CBE Governor Tarek Amer said that the new cuts are the largest since the flotation of the Egyptian pound in November 2016 and are expected to boost public, private, and enterprise sector companies.

“The new cuts will support companies significantly, particularly now that their debts have hit EGP 2.8 trillion. These debts will decline by billions after the new cuts have been introduced, easing the burden of both the private sector and finance ministry,” said Amer.

He added that the domestic debt exceeds EGP 4 trillion, and the new cuts will help the finance ministry to boost other sectors. In addition, the new cuts will have a positive impact on clients at banks.

The CBE has instructed all banks to put off debt payments of small and medium-sized companies for six months, with no fines incurred, and has urged people to use digital payments instead of paper money.

Moreover, the CBE adopted new measures to postpone credit payments for six months on all credit entitlements as of 16 March.

The new facility is applicable to regular and non-regular clients, individuals and corporations alike, including finance leasing, real-estate finance, factoring, and small and medium-sized enterprises, and it is applicable to beneficiaries of CBE initiatives.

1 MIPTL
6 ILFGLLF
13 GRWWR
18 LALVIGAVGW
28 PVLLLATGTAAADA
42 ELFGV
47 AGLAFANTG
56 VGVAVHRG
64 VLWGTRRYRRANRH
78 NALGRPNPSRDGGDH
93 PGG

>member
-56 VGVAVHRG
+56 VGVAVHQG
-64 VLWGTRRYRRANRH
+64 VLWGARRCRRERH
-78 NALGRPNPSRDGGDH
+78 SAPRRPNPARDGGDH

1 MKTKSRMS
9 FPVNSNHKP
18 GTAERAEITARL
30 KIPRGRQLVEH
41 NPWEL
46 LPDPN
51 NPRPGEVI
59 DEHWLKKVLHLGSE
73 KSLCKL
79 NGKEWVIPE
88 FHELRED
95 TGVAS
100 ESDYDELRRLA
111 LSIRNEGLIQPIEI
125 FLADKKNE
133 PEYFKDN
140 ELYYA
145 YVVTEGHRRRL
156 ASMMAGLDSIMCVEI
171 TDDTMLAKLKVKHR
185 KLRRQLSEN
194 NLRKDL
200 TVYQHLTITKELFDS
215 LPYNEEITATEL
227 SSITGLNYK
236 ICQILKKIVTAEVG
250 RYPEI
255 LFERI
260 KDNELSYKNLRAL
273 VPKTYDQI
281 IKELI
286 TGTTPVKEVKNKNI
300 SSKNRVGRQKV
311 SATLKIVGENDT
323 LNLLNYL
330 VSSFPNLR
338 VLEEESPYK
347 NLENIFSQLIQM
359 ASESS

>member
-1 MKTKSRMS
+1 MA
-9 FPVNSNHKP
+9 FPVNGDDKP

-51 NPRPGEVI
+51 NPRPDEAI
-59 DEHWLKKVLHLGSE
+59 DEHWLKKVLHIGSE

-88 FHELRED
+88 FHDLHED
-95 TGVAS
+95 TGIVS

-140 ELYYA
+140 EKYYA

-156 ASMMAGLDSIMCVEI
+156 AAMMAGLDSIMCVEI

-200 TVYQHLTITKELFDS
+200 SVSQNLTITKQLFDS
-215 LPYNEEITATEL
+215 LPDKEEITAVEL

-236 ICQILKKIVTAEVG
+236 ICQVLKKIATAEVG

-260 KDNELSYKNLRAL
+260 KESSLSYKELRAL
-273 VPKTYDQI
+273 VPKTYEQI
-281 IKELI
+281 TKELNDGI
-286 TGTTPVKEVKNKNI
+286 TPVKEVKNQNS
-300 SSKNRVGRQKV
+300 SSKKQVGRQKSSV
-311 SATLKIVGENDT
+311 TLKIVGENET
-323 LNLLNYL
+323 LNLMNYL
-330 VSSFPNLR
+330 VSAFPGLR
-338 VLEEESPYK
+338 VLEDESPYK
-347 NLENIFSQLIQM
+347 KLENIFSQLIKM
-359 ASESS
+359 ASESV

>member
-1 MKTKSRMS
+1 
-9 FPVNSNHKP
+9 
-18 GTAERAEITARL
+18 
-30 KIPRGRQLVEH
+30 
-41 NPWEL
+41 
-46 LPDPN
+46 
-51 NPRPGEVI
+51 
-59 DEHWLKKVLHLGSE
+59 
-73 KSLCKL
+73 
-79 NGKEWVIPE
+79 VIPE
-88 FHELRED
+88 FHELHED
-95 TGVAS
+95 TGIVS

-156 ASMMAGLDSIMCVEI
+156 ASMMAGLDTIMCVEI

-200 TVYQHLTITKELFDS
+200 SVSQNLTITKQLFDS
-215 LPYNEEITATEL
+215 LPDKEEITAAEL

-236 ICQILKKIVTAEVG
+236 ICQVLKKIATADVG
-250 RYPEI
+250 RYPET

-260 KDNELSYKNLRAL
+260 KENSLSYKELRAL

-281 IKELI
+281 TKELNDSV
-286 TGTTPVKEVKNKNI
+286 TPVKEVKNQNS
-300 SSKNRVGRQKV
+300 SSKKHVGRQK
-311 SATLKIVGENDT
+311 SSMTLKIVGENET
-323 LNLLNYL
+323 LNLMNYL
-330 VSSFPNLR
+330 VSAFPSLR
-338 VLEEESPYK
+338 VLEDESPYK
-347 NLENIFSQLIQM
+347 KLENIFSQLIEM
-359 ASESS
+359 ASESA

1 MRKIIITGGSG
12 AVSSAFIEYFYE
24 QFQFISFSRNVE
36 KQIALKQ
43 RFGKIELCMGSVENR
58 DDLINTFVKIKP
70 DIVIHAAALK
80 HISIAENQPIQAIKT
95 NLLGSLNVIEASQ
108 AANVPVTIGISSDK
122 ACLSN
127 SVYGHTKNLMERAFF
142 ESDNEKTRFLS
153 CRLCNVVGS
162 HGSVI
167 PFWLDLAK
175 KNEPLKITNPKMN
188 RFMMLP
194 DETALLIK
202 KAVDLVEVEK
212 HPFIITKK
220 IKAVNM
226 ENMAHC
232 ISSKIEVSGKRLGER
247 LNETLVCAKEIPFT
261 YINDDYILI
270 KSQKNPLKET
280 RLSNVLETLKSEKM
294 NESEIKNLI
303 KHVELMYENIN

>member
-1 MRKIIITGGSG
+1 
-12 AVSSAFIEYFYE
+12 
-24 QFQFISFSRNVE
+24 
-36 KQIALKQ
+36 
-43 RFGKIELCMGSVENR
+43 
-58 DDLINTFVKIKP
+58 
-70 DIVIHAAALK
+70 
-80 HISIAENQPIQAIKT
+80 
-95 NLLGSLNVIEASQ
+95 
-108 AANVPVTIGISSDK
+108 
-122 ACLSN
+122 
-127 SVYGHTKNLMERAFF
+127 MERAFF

Consumer loans, including personal loans, credit cards, loans for buying cars for personal use, and real-estate loans for personal housing are covered under the facility.

New credit facilities applied for after 16 March are excluded.

The CBE has also increased the limit on electronic payments via mobile phones to EGP 30,000 per day and EGP 100,000 per month for individuals, and EGP 40,000 per day and EGP 200,000 per week for corporations.

The central bank also sent directives to banks on Saturday telling them to make available online accounts to clients that are accessible through mobile phones, using clients’ registered data.